But hey, at least we have that July mega event to look forward to where we already know we’re getting at least one champion versus champion match. Heavyweight champ Stipe Miocic is set to defend his belt against light heavyweight champion Daniel Cormier after they coach a season of The Ultimate Fighter. Also heavily rumored is bantamweight belt holder TJ Dillashaw going down to flyweight to challenge champion, and pound for pound best in the world, Demetrious ‘Mighty Mouse’ Johnson. Cyborg vs. women’s bantamweight champion Amanda Nunes was also rumored but they each have other fights lined up now following the UFC 222 fiasco. Theres also UFC 223 in April that looks very promising. We finally could see a fight between the best two lightweights in the world, Tony Ferguson and Khabib Nurmagomedov. Fourth times the charm. And we’re scheduled to get a rematch between Rose Namajunas and Joanna Jedrzejczyk after Rose shocked the world at UFC 217 last November.
The problem isn’t necessarily the new Pay-Per-View strategy. Its that there are too many events to properly implement it. They are currently contractually obligated to put on four FOX cards and 18 Fight Night events on FS1. That is on top of the 12/13 Pay-Per-Views and six Fight Pass cards they put out per year. There just isn’t enough top talent when you consider injuries and contract negotiations to keep up with that. This is the last year of the current TV deal so its very important that the next deal (or deals) they sign take this into account. I’d like to see them go from the 40+ events per year to something like 26-30. In my mind they could cut down the number of PPV’s to 6-8 so that they load them up and make them all worth paying for. In my plan this would still leave about two other events each month to put on TV in some way. They may need to cut down on the roster a bit but that has needed to happen for some time now. What we’ve learned over the past few years is that more is not necessarily always better. Time will tell if the UFC agrees with that or we just need to get used to a boom or bust model.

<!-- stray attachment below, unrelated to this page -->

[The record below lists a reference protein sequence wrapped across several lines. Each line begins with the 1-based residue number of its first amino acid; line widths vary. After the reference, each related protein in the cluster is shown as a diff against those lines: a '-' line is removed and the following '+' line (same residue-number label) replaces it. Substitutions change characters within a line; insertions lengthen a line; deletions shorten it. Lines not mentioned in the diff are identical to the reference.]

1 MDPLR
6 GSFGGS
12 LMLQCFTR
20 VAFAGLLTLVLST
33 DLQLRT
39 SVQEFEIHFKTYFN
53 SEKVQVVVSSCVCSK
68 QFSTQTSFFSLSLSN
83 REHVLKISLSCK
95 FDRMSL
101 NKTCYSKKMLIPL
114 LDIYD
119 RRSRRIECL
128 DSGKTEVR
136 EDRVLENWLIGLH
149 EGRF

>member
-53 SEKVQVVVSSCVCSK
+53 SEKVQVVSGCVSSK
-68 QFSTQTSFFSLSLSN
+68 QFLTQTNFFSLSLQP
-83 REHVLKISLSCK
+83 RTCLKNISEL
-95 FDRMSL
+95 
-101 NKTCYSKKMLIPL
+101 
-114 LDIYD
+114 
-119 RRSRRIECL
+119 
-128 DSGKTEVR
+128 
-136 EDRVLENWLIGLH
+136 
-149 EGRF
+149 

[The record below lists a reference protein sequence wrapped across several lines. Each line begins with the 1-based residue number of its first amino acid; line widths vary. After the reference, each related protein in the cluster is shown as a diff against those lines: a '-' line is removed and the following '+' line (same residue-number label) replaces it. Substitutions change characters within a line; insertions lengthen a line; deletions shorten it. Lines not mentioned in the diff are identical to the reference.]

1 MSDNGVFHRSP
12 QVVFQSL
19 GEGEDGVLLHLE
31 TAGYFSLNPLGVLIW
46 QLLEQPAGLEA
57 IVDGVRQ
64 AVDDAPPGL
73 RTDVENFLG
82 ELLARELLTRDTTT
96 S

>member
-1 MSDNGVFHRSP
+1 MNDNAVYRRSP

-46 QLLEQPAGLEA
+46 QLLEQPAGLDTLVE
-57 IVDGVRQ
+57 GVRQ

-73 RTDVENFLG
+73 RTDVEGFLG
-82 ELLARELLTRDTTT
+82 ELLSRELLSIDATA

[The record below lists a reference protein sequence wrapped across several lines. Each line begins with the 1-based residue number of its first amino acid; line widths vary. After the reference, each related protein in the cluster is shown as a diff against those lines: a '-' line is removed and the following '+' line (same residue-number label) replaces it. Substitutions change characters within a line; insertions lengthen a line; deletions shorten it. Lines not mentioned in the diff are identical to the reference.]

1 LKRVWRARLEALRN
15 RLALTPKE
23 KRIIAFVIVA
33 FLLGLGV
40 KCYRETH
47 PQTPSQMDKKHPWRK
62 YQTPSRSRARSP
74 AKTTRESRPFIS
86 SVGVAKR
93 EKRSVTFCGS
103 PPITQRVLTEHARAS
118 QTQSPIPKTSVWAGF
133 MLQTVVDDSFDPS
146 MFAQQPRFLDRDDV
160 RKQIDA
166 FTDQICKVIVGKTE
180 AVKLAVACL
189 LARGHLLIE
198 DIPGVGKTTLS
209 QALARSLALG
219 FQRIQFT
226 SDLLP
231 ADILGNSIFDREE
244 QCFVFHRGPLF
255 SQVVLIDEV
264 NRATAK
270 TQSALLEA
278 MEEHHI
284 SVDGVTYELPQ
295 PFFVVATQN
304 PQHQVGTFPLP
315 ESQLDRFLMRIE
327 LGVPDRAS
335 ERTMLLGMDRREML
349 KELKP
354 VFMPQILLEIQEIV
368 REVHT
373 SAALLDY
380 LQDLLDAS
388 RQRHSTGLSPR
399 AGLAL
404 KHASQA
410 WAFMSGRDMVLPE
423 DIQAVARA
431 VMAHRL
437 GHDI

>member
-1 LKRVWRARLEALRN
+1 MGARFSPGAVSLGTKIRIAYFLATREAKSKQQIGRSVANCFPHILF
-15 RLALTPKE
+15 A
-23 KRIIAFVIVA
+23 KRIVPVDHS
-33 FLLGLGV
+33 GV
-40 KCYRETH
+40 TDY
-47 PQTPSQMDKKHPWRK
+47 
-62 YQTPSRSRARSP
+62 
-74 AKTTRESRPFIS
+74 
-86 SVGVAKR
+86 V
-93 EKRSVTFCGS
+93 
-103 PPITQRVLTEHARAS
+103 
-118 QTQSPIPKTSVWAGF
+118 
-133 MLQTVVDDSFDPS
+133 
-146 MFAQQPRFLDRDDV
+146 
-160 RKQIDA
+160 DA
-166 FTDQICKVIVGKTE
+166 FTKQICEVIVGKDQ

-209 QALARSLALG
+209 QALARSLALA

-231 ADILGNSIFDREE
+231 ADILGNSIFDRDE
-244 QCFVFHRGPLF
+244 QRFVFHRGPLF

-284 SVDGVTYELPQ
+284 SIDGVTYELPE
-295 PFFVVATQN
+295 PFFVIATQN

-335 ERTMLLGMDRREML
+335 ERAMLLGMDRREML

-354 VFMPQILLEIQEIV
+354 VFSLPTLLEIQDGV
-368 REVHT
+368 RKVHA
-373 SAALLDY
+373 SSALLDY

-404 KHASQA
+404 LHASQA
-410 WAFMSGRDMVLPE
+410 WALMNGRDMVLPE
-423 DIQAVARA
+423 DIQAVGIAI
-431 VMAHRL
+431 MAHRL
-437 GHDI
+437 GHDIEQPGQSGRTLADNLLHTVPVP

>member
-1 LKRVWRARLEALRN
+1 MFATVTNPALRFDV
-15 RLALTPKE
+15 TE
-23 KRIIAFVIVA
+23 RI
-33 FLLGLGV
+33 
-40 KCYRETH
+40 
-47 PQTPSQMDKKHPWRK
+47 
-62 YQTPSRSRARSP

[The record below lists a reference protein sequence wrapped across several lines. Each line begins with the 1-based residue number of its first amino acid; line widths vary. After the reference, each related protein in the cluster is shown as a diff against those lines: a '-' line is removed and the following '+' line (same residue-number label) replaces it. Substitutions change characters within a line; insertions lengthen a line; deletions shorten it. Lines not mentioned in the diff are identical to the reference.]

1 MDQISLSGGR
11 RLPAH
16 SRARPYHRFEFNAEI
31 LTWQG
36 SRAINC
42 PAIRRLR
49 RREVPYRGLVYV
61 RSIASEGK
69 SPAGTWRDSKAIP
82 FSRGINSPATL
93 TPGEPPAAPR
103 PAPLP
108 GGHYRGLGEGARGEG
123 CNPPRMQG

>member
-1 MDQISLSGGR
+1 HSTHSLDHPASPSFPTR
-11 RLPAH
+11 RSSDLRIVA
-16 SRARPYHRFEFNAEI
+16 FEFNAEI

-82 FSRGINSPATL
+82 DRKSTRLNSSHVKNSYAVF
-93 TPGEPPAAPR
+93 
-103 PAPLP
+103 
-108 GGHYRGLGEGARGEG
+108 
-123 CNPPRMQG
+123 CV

An auxiliary member of the MMAJA, Bob used to run the baseball blog 'The Oriole Report' before transitioning to podcasting about movies, TV, Video Games, and MMA. 'The Redbox Report' movie podcast was started in 2013 followed by 'The Redbelt Report' MMA podcast in 2016. In 2018 they were merged into 'Phelan to Communicate', a podcast that can be found on iTunes and a blog that can be found at http://PhelanToCommunicate.wordpress.com. Bob has also written for Konsume.com and BaltimoreSportsReport.com and delivers mail for a living in Baltimore County. Follow him on Twitter @PhelanToTweet.